115th Annual Conference - Honolulu, Hawaii
Friday, November 10 - Sunday, November 12, 2017

"Keep Your Swords Above the Mire!": A Reconsideration of the 1975 DC Comics Series Beowulf

Jarret Keene, University of Nevada, Las Vegas

This paper explores how the 1970s DC Comics series Beowulf: Dragon Slayer, written by then-college professor Michael Uslan, extends and enriches the saga of the protagonist of the Old English poem Beowulf by situating the character within a larger universe of myth, literature, religion, and pop-archeology.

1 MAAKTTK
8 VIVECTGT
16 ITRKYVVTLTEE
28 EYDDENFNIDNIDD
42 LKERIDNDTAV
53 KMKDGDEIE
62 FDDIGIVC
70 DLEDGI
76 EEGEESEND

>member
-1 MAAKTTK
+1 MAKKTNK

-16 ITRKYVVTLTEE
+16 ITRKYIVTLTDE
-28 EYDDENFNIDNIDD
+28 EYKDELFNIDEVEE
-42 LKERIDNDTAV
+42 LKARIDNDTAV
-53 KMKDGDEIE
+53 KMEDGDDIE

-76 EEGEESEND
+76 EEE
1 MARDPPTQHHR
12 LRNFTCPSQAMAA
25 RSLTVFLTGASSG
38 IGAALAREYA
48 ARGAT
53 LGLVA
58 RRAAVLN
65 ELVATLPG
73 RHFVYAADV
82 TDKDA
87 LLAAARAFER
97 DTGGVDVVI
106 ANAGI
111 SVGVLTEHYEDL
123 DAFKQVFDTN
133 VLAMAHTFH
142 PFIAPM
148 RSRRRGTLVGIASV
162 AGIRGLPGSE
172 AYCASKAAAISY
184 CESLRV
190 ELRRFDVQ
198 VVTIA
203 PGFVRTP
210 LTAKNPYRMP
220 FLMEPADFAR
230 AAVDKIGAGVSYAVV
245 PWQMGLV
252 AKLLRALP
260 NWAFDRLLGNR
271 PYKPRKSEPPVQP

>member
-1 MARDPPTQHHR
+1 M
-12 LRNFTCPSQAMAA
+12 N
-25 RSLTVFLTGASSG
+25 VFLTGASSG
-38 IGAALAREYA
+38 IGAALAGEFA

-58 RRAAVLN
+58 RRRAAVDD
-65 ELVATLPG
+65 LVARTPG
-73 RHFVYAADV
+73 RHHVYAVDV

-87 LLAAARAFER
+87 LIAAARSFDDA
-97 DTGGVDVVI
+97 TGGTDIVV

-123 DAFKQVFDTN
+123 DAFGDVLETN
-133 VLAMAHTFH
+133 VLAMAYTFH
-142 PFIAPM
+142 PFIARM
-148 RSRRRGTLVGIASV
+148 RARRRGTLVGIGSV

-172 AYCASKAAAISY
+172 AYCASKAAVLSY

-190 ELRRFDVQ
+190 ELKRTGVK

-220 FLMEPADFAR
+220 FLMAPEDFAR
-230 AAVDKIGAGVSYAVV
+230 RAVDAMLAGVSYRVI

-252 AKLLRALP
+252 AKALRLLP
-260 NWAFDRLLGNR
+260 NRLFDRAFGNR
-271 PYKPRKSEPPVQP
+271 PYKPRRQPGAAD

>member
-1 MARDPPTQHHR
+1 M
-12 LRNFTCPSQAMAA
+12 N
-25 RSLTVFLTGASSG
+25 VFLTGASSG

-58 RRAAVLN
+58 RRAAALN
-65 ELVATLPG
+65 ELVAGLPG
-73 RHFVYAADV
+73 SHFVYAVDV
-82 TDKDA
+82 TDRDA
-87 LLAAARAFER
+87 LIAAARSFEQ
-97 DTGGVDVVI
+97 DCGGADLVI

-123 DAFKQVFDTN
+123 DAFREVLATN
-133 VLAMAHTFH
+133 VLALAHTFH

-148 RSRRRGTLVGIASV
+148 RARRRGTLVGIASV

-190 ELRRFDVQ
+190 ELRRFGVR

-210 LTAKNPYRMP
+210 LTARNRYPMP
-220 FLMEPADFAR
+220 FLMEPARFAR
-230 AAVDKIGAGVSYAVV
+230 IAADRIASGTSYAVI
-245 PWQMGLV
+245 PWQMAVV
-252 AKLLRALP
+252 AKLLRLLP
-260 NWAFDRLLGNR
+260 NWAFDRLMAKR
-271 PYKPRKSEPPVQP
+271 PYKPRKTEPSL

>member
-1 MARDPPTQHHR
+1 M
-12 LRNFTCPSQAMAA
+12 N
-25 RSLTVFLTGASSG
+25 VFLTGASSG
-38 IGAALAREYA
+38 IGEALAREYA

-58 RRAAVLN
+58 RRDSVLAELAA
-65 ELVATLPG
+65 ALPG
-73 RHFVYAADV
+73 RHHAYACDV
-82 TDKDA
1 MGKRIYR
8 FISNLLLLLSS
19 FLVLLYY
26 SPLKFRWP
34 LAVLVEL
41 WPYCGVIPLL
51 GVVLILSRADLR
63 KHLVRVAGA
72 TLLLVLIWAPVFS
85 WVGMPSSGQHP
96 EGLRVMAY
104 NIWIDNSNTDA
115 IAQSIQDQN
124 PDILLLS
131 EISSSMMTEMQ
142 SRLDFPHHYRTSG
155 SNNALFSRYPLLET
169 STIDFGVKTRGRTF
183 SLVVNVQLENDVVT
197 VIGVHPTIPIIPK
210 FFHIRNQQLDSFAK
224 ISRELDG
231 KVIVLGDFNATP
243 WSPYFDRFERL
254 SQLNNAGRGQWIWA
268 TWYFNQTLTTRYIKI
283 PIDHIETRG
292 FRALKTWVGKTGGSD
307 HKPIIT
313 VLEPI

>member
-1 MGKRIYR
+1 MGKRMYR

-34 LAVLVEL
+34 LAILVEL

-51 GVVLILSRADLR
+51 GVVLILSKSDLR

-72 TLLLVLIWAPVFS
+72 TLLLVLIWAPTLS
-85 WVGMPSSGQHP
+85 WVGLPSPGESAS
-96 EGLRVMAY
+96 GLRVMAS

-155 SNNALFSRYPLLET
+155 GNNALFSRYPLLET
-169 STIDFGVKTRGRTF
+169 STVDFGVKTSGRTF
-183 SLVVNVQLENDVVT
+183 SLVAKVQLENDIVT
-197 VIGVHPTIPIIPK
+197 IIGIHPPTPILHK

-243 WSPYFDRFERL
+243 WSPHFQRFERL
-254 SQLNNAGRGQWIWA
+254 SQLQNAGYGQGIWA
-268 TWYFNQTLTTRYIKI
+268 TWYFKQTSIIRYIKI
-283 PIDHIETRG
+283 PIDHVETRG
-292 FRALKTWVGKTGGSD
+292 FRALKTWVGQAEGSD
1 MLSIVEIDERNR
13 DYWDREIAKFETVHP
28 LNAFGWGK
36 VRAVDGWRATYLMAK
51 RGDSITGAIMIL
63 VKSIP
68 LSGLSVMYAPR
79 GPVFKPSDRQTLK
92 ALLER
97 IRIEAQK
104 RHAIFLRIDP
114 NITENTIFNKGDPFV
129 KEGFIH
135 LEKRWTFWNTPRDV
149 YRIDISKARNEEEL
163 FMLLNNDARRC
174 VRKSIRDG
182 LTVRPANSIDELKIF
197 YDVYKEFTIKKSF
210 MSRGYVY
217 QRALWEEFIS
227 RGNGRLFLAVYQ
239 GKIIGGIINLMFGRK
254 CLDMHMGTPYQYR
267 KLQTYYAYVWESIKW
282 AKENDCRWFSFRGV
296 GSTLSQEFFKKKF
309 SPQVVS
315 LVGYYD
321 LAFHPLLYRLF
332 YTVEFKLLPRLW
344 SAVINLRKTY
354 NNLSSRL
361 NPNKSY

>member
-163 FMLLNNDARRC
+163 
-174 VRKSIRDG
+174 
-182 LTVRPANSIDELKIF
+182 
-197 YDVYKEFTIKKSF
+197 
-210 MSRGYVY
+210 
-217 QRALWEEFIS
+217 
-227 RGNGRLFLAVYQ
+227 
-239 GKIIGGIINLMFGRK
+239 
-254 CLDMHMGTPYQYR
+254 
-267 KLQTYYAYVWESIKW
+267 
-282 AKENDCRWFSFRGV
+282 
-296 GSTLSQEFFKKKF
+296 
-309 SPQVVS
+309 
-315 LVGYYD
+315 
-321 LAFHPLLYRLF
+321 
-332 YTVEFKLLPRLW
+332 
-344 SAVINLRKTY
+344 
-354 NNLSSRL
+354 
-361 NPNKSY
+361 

The post-Vietnam barbarian or “sword and sorcery” trend in comic books was fueled by Marvel Comics’ successful 1970 adaptation of pulp writer Robert E. Howard’s Conan. In an effort to capitalize on Conan the Barbarian’s success, DC Comics introduced Beowulf: Dragon Slayer, based on the Anglo-Saxon mythic hero, in 1975. While the first issue in the series stays true to the epic, the next five installments veer wildly into hyper-surreal pastiche, in which Beowulf encounters Satan, Dracula, Odysseus en route to the underworld, King Minos and the Minotaur, the Lost Tribe of Israel, the lost continent of Atlantis, and, amazingly, the space aliens responsible for constructing the pyramids of Egypt. Despite being advertised as a sword-and-sorcery comic book, Beowulf: Dragon Slayer becomes something else entirely—namely, a genre-smashing mash-up of mythology, Homeric verse, Victorian fantasy, Plato’s allegories, and the then-popular pop-archeology subject of “paleo-contact” with ancient extraterrestrials. Written by college professor Michael Uslan—who would go on to produce the Tim Burton-directed Batman film many years later—Beowulf was not well-received and was canceled after a half-dozen issues. In the intervening years, the comic has been maligned as being, one critic notes, “like the kind of movie that you’d describe as being so bad that’s it’s good, its miscues so amazing that they become unintentionally hilarious.” However, in the wake of British comics writer Alan Moore’s success with League of Extraordinary Gentlemen, which unites public-domain characters from the pages of Victorian literature into a semblance of a superhero team, Uslan's adaptation seems hugely influential. Although Moore has long been an acclaimed author of graphic novels, a great deal of critical praise focuses on his conceptualizing of teaming up, say, Captain Nemo with the Invisible Man with Mina Harker with Allan Quartermain with Mr. Hyde, and so on. This presentation, then, is an effort to salvage the pioneering efforts of Uslan in his Beowulf adaptation and demonstrate how his literary blending of myth and ancient literature and 20th-century speculative nonfiction was ahead of its time and went on to influence later comics writers in both England and the U.S. I argue that a book like Beowulf: Dragon Slayer set the standard for the new postmodern graphic narrative, occupying the intersection between visual art and contemporary fiction while at the same time pushing readers to imagine a universe inhabited by both the Dane fighter and Bram Stoker’s Dracula. I include an examination of barbarian-comics tropes to show how Uslan’s Beowulf pushes against the typical narrative formula to instead offer a critique of brutish masculinity at a time when Marvel and other comics companies strove to project an aura of extreme machismo on book covers, house advertisements, and other marketing tactics. This presentation will also offer images from both the DC series as well as panels from competing barbarian comics published around the same time to demonstrate how Beowulf: Dragon Slayer is, in fact, a lost classic in the history of the medium and a valuable pedagogical tool for drawing in students to better understand the epic poem and its monster-vanquishing hero.